U.S. Sen. Bob Corker says a "politically-motivated special interest group" is behind reports of a federal investigation into his finances and those of a Chattanooga-based real estate company.
But the group, Campaign for Accountability, is standing by its allegation that Corker's trading of the company's stock is suspicious. It defended itself Wednesday by saying the Tennessee Republican has made a fortune in real estate and people should know "whether he came by that great wealth honestly."
Corker won't discuss the allegations directly. But spokeswoman Micah Johnson calls them a "smear campaign" that will eventually be discredited. The claim is that Corker and close relatives traded shares in CBL & Associates Properties, a shopping mall owner, shortly before announcements that moved the company's stock price.
"A politically-motivated special interest group that refuses to disclose its donors continues to make baseless charges against Senator Corker," she said in an email Wednesday.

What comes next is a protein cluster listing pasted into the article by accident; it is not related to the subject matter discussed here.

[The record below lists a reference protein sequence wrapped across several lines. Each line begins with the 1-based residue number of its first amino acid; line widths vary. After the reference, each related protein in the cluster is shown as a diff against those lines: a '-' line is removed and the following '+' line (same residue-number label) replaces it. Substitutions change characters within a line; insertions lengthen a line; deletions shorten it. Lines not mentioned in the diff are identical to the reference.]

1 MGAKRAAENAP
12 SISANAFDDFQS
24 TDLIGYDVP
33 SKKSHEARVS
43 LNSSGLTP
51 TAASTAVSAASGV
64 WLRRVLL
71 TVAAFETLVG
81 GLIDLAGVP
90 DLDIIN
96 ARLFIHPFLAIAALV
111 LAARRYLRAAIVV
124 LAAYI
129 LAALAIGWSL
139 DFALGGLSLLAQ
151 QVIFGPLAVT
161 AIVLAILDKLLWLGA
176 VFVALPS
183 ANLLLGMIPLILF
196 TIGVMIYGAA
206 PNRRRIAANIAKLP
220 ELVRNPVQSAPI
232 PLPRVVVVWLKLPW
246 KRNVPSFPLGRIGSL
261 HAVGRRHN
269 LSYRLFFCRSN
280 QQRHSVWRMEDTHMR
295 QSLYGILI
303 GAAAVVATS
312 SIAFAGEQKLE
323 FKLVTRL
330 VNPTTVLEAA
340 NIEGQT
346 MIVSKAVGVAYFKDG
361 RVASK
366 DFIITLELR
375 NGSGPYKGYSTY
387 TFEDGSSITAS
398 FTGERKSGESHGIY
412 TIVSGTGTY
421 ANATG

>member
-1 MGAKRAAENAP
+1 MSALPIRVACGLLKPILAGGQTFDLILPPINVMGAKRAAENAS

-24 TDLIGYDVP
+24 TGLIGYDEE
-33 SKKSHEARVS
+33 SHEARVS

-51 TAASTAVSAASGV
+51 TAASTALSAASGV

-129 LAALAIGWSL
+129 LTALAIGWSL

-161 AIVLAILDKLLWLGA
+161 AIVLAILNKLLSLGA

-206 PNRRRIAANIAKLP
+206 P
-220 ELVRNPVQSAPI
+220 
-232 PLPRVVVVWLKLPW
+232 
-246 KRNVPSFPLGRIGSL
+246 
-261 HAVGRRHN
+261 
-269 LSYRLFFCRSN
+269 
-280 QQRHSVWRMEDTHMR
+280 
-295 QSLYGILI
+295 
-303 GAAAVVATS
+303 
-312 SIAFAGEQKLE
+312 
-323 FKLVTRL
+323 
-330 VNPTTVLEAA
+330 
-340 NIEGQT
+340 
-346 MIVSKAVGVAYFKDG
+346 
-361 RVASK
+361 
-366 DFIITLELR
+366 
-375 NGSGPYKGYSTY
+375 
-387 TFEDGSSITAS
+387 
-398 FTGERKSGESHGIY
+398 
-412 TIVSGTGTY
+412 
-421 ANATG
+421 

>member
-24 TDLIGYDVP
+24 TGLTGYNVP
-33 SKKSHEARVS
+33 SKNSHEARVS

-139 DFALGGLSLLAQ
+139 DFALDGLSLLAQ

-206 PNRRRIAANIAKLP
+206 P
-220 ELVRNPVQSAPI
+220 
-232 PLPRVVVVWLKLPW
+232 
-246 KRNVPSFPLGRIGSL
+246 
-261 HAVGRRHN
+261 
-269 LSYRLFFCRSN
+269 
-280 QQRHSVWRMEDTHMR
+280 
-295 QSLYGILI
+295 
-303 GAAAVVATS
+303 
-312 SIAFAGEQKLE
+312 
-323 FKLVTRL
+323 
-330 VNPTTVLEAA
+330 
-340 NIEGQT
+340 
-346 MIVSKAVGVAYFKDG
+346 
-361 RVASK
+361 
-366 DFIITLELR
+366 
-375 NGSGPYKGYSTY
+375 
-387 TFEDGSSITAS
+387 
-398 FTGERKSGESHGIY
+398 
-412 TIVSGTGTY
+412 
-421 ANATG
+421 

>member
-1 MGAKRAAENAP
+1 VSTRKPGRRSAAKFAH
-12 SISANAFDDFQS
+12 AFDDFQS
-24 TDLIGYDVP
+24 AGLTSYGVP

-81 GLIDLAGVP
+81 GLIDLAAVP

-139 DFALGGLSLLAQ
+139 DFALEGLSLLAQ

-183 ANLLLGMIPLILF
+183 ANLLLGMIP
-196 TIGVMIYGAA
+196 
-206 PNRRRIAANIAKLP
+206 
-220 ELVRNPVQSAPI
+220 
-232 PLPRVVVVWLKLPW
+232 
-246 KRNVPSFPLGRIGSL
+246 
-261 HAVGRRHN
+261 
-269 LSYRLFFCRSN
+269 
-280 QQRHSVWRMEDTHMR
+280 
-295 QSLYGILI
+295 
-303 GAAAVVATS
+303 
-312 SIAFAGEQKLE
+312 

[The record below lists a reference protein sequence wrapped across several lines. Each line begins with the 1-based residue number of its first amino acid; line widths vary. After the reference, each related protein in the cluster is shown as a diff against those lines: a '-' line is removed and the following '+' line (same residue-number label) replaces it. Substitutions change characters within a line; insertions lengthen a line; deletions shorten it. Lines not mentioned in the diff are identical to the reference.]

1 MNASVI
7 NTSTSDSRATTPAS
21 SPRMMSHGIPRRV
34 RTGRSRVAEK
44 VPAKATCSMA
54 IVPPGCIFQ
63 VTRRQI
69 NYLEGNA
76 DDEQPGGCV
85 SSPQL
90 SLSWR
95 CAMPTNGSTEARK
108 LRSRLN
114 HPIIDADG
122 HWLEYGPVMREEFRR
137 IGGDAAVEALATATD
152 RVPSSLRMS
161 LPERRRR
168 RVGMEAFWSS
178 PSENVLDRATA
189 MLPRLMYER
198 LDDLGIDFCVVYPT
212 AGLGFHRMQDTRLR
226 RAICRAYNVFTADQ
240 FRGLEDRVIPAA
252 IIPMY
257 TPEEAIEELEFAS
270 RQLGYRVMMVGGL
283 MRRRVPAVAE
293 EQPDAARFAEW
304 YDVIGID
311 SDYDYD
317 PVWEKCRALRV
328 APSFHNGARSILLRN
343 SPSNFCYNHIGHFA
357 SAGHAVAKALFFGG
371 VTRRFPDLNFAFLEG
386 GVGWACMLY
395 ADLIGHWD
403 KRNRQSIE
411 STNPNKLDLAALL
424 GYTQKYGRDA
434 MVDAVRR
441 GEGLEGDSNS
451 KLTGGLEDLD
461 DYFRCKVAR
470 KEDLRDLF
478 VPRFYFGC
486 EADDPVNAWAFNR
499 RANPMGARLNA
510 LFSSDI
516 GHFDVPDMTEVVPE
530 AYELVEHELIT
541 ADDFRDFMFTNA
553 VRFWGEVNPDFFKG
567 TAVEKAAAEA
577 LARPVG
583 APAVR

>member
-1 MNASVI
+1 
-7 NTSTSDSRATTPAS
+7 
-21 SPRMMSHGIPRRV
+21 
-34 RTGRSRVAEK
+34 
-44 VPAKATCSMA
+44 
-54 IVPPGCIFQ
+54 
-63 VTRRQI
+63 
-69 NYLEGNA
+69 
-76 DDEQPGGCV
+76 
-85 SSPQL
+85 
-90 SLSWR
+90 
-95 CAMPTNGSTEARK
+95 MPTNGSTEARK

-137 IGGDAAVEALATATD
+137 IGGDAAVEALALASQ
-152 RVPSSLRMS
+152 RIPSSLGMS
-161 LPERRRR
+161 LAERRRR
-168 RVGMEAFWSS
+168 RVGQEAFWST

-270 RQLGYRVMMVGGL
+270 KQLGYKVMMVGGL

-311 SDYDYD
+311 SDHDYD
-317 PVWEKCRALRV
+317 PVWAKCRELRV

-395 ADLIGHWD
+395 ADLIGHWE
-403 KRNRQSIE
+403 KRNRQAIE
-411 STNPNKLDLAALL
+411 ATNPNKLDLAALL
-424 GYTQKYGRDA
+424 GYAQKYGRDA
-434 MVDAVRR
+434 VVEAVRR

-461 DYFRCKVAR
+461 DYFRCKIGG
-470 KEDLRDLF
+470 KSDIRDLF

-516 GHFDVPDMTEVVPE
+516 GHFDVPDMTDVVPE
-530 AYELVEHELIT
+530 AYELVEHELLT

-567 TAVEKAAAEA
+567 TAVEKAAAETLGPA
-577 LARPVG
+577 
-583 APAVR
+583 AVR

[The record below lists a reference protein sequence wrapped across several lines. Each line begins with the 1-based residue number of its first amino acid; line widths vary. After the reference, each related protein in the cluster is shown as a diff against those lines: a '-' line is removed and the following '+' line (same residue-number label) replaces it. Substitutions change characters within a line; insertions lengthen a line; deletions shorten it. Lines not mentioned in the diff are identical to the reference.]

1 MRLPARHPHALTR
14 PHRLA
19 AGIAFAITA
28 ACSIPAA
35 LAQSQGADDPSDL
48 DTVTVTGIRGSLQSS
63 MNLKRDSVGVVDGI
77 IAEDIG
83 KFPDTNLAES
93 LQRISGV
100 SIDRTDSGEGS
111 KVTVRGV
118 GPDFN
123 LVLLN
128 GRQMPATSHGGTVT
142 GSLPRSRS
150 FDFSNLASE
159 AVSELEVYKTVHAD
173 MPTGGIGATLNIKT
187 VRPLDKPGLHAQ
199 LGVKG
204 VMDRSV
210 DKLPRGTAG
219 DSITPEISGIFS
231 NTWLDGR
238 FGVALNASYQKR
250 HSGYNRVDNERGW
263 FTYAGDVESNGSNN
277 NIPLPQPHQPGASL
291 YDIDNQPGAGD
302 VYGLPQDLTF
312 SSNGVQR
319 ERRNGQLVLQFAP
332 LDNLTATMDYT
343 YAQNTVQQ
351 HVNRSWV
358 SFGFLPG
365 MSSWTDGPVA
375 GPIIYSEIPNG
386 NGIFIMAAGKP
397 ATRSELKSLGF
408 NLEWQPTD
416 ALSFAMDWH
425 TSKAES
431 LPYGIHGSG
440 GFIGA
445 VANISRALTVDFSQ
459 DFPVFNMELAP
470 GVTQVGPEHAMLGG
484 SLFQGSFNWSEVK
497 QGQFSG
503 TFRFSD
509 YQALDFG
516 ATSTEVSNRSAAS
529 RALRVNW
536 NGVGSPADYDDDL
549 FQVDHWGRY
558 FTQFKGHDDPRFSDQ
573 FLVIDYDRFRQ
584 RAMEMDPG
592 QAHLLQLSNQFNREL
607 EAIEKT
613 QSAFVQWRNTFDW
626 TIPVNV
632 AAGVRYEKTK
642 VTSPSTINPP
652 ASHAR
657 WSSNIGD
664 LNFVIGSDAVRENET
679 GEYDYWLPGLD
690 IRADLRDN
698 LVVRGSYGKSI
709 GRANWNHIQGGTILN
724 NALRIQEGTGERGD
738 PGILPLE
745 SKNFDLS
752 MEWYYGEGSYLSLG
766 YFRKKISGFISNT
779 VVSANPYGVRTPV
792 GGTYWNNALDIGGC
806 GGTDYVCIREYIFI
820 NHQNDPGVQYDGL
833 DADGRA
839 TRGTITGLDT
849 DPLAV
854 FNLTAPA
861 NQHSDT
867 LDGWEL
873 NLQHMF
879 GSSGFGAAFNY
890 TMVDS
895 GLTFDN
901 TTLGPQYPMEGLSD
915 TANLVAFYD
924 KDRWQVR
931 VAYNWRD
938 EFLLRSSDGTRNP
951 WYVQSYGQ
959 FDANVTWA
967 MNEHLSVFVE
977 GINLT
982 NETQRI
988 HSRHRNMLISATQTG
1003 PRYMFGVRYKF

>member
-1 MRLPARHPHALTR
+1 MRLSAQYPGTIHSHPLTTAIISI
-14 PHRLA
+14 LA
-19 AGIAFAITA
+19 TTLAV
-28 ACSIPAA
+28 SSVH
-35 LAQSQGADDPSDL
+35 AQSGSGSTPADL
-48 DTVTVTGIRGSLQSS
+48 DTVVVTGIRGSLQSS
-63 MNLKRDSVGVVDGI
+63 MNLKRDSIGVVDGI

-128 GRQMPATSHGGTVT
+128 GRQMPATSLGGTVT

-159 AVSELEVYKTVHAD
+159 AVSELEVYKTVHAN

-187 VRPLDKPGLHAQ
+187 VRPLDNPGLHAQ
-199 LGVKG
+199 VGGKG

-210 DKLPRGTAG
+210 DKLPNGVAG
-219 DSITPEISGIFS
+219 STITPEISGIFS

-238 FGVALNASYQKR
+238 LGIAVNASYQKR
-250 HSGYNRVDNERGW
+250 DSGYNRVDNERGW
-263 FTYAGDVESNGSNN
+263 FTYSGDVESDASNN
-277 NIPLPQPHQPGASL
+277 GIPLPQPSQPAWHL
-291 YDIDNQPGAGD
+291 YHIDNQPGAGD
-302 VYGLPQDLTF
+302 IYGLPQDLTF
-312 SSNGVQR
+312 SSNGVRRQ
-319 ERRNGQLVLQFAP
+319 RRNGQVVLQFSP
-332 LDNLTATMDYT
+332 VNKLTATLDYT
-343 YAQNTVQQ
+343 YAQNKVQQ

Campaign for Accountability, which describes itself as a nonprofit watchdog, has previously tussled with Corker over his finances.
Last fall, it filed a complaint with the Securities and Exchange Commission and the Senate Select Committee on Ethics alleging he may have engaged in insider trading of shares in CBL & Associates. Corker once worked for a CBL subcontractor and is friends with company president Stephen Lebovitz, who once served as an official on his campaign.
That complaint followed a Wall Street Journal report that Corker had failed to disclose some trades on Congressional reports. The newspaper found Corker had repeatedly bought the stock when it was low and sold it when it was high.
Now, the Journal and Politico quote anonymous sources as saying the FBI and the SEC are looking into the matter. The Journal adds they've found no evidence to suggest Corker did anything wrong, and Lebovitz told the paper nobody at CBL gave Corker or anyone else insider information.